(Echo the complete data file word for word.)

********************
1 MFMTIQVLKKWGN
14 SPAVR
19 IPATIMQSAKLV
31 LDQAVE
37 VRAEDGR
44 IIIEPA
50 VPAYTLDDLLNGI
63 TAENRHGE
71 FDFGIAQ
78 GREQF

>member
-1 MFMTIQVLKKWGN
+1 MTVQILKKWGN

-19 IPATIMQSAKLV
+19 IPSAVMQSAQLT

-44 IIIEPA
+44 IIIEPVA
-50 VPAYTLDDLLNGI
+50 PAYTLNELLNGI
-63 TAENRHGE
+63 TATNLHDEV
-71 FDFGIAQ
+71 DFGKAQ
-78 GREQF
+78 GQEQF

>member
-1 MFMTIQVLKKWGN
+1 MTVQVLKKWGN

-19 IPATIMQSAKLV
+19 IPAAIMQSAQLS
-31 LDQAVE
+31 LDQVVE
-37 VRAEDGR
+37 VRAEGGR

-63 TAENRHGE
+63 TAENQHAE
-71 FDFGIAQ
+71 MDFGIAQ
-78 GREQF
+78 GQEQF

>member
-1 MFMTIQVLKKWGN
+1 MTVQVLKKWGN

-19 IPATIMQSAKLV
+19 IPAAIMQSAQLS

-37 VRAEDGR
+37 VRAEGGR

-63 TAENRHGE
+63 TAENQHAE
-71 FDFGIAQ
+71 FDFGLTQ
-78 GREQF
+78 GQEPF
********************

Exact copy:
1 MFMTIQVLKKWGN
14 SPAVR
19 IPATIMQSAKLV
31 LDQAVE
37 VRAEDGR
44 IIIEPA
50 VPAYTLDDLLNGI
63 TAENRHGE
71 FDFGIAQ
78 GREQF

>member
-1 MFMTIQVLKKWGN
+1 MTVQILKKWGN

-19 IPATIMQSAKLV
+19 IPSAVMQSAQLT

-44 IIIEPA
+44 IIIEPVA
-50 VPAYTLDDLLNGI
+50 PAYTLNELLNGI
-63 TAENRHGE
+63 TATNLHDEV
-71 FDFGIAQ
+71 DFGKAQ
-78 GREQF
+78 GQEQF

>member
-1 MFMTIQVLKKWGN
+1 MTVQVLKKWGN

-19 IPATIMQSAKLV
+19 IPAAIMQSAQLS
-31 LDQAVE
+31 LDQVVE
-37 VRAEDGR
+37 VRAEGGR

-63 TAENRHGE
+63 TAENQHAE
-71 FDFGIAQ
+71 MDFGIAQ
-78 GREQF
+78 GQEQF

>member
-1 MFMTIQVLKKWGN
+1 MTVQVLKKWGN

-19 IPATIMQSAKLV
+19 IPAAIMQSAQLS

-37 VRAEDGR
+37 VRAEGGR

-63 TAENRHGE
+63 TAENQHAE
-71 FDFGIAQ
+71 FDFGLTQ
-78 GREQF
+78 GQEPF